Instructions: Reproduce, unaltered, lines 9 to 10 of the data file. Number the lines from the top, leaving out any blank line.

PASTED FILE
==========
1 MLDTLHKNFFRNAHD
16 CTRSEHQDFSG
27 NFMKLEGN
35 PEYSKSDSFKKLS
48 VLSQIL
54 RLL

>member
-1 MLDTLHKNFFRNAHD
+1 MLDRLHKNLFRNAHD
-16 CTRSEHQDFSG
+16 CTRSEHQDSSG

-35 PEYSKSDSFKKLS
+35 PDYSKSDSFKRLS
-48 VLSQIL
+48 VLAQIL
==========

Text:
+1 MLDRLHKNLFRNAHD
-16 CTRSEHQDFSG